Leading the way was superstar Miguel Cabrera – who while he has big numbers and hitting .334 – had been very quite in clutch situations with men in scoring position – knocked in three RBIs with a big clutch double and the game tying homerun.


To recap - the Tigers came back and caught the Orioles in the fifth. And won it with a walk off homer in the ninth.


That was an exciting game – and many things that Tiger fans have been waiting to see finally appeared.

But it was a home game. In Comerica Park. The Tigers usually win at home.

I'm not trying to put a damper on last night's elation. Please hear me out. I'm just trying to be objective.

The Tigers have a chance in the next few weeks to widen the gap between them and the Chicago White Sox and Minnesota Twins. They might expand their lead by as many as four games ahead of their Central Division rivals.

But, like I said already, there is a big storm brewing!


As I look at the Tigers long range weather forecast, I can see a tropical storm brewing over the American Midwest. And it looks like it could build into a category five hurricane. The conditions look like they could be just right for this monstrous storm to hit the Tigers right where they are weakest – weak as a West New Orleans levy of sandbags – when the Tigers play away games.


The Tigers will need a lot more sandbags to weather this storm. Let me explain:


The Tigers record at home at Comerica Park is 32 wins and 16 losses.

The Tigers record when they are away from Comerica Park is 23 wins and 33 losses.


The Tigers stink on the road.


But luckily so do most of the other teams in the American League.


So what is this storm brewing that has me so worried?


It's a ten game road trip – starting on the 18th of September and ending on the 27th of September. During that trip, the Tigers will play three games in Minnesota (a park where they have little luck), four games in Cleveland (who just took two out of three from Detroit in Cleveland last weekend), and then the final three against the Chicago White Sox at what should be called New Cominsky Park.


The Tigers record on the road stinks. Mainly because their offense stagnites - the air in the eye of a storm. They cannot score runs on the road.


It is possible that the Tigers could lose six to eight of those games. Such a result would possibly be enough to sink the Tigers 2009 chances. Drowned by the lack of offense they are known for on the road this season.


As I look at the remaining schedule of the Tigers, White Sox and Twins in 2009 - if current trends continue - I see the Tigers being even with Chicago by the time the first pitch of that September 25th weekend series begins. Games in that horrible dome in Minneapolis and Cleveland's Progressive field will erode at least two games of what I expect to be a three game lead.


Two of the three sandbags will be blown off the Tigers soft away game levy, leaving a single sandbag or two to ride out the three game hurricane of games at Chicago.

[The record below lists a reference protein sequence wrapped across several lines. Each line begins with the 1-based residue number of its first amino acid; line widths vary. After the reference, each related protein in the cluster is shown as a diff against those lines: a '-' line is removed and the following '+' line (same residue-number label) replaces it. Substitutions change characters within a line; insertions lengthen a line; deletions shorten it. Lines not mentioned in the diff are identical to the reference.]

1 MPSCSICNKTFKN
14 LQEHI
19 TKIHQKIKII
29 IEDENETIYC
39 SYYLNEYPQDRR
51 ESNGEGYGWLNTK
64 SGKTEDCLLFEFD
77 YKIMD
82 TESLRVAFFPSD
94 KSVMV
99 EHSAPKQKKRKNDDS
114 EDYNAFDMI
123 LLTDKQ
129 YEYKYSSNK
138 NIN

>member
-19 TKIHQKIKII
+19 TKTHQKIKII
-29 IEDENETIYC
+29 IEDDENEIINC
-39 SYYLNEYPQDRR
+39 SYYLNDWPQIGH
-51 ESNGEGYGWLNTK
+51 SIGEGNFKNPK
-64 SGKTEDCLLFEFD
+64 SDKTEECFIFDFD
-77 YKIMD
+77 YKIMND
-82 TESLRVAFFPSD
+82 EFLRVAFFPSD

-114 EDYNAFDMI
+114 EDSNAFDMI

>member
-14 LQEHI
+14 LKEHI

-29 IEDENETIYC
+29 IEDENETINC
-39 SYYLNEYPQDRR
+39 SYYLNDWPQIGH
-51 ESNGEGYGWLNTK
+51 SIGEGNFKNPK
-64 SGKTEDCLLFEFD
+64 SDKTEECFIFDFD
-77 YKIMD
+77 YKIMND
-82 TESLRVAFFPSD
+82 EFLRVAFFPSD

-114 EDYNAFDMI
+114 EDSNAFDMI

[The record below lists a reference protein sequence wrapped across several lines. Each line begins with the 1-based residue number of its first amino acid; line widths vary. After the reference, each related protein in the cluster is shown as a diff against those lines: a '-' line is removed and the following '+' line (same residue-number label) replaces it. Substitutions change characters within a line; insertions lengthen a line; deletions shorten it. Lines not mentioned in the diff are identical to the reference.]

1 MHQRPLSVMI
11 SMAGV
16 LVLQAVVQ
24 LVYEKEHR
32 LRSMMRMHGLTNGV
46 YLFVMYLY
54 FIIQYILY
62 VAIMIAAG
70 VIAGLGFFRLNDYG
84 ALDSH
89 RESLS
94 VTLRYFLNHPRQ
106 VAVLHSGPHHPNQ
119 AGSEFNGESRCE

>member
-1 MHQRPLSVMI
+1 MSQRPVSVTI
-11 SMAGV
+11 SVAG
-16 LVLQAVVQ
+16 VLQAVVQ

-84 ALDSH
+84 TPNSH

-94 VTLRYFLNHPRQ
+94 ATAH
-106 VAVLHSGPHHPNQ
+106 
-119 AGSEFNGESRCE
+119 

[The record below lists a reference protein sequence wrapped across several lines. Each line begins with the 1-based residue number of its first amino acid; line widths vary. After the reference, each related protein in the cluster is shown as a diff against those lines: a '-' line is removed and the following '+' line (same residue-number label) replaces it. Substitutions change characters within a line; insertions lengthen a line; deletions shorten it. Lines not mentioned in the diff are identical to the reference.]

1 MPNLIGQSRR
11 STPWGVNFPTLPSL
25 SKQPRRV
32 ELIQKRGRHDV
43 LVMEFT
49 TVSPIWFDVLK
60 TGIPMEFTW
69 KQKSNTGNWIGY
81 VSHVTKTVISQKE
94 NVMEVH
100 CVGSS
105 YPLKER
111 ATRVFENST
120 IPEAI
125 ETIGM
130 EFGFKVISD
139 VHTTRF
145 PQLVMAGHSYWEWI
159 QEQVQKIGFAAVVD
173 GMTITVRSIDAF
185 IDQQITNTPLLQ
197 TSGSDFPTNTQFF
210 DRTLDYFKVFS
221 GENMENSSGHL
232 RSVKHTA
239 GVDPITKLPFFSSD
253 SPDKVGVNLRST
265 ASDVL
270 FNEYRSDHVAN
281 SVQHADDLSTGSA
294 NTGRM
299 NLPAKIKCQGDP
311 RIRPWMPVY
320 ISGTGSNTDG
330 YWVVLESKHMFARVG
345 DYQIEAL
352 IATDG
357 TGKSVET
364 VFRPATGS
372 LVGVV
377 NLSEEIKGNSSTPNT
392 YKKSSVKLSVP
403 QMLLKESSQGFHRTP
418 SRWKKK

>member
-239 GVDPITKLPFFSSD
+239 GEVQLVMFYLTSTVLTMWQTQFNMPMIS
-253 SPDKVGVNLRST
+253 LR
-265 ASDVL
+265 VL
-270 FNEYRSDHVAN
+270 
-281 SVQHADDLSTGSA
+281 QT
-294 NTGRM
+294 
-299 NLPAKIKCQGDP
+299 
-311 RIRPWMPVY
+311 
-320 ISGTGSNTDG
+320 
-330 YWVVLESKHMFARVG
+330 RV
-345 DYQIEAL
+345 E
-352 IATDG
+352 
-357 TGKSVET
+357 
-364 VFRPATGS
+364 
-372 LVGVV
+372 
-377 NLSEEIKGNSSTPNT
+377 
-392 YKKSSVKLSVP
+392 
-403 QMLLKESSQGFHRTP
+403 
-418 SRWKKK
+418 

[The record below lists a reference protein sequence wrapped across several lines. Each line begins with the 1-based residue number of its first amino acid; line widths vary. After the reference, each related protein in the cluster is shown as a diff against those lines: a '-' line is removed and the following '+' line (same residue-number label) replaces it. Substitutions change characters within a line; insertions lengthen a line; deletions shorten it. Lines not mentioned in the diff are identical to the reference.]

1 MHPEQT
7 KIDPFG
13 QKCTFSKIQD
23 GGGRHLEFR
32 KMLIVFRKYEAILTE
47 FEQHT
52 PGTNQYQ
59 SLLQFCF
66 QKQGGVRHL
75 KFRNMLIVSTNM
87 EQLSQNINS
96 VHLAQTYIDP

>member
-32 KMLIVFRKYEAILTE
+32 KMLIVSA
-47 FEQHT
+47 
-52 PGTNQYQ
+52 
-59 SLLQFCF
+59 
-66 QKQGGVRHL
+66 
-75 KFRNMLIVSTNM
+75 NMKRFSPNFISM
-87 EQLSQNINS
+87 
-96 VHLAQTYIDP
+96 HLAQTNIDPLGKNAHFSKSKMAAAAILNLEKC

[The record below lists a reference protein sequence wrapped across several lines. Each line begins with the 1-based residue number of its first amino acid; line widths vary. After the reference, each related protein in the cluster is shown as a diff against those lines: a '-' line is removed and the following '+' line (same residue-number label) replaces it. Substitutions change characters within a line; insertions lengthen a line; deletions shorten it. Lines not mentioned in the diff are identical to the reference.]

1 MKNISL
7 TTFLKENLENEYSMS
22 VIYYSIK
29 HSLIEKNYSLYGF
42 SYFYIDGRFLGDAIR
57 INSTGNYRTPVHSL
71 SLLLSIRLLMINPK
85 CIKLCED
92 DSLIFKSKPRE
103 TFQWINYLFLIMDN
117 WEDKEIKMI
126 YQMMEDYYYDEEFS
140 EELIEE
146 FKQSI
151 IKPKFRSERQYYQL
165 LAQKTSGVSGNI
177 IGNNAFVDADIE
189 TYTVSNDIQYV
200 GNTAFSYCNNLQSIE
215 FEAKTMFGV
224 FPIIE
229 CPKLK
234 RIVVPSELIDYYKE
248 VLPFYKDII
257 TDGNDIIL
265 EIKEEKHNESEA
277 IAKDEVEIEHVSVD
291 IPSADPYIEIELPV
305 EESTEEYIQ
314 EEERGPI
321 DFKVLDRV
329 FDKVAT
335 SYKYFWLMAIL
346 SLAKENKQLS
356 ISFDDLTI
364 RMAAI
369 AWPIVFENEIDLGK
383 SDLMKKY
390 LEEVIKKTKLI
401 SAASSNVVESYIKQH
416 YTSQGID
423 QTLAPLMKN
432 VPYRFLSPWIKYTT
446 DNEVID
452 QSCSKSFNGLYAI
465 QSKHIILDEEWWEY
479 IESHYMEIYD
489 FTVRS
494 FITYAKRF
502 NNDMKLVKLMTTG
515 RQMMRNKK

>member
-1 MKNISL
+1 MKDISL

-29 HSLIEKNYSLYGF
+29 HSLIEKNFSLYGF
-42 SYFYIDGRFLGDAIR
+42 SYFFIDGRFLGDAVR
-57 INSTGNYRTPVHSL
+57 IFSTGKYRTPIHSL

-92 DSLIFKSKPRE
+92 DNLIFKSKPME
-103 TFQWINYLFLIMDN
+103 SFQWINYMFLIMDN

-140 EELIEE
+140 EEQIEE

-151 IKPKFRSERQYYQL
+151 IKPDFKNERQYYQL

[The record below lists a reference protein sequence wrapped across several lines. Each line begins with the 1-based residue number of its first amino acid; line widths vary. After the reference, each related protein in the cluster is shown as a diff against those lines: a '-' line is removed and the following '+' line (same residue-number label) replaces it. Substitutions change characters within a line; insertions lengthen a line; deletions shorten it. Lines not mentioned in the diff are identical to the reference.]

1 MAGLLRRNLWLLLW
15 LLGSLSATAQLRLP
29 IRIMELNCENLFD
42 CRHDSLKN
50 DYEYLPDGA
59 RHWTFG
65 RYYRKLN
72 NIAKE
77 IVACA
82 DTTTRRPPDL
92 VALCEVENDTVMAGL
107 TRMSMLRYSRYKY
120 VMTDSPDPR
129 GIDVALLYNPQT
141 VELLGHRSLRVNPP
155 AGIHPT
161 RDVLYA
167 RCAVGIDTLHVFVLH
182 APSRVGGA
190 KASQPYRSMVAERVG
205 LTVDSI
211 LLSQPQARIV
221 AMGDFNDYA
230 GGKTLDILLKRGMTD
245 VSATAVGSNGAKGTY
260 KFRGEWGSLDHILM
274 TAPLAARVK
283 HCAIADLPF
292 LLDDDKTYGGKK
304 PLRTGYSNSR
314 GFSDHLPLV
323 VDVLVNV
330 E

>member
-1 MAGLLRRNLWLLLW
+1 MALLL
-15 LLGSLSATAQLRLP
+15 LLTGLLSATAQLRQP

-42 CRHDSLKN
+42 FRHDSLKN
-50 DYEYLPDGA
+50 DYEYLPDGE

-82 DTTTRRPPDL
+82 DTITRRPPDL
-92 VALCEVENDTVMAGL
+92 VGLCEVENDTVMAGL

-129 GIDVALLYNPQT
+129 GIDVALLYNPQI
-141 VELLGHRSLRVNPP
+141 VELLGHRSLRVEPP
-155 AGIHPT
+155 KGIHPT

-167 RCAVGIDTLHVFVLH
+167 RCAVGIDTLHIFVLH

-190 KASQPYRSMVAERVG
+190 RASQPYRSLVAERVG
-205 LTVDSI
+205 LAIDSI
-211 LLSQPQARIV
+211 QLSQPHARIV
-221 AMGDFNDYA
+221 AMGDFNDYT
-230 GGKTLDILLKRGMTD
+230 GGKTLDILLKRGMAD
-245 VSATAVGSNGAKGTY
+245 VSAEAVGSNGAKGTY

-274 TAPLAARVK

Chicago is the windy city.


And some would try to say that Detroit is No-Mo-Town now. This would be the worst possible outcome if the Tigers lose eight out of ten on that road trip.


Now there are some elements that entered into the radar that may slightly change this American League Central weather patterns development over the last week.


The Tigers have picked up some pitching to make their rotation even stronger, acquiring Jarrod Washburn from Seattle in return for Lucas French and a Minor League rising star Mauricio Robles.


Washburn was having an above average year with Seattle – with an 8 win 6 loss record – throwing 79 strikeouts and 33 walks in 133 innings. How will he do as a Tiger? Tonight will be his first outing clad in the old English D. And his first start will be in Comerica – after the elation of a great win last night. So fingers are crossed that Washburn starts off strong as a Tiger.


But as well, Chicago has strengthened their pitching, picking up Jake Peavy from San Diego. Peavy is considered to around the same barometer readings with the Tigers Verlander, Anderson, and now Washburn. The white Sox already have perfect game pitcher Mark Burhle in their rotation.


Do the Tigers Verlander and Jackson combined outweigh the dominance of Mark Burhle? Are Washburn and Peavy simply going to cancel each other out? It will be very interesting and exciting to see.


But there is good news for us Tiger fans in all of this. After what promises to be the most exciting road trip of the season during that last half of September, the Tigers return home – to trusty and faithful Comerica Park. The Tigers safe harbor from the storm.


And who is coming to play those final six games of the 2009 season in the Tigers safe harbor? Who else.


The Minnesota Twins and Chicago White Sox.


This is going to be one wild storm during the last four weeks of the American League Central Pennant race my friends. And if I were you, I would get tickets to all six of the final home stand games.


Because if the Tigers can ride out the hurricane brewing for the end of September, that first week in October will be the most amazing games played yet at Comerica park.


Can the Tigers ride that fast approaching storm? Will they have stashed away enough wins to survive the expected offensive power outage they seem to experience during road trips?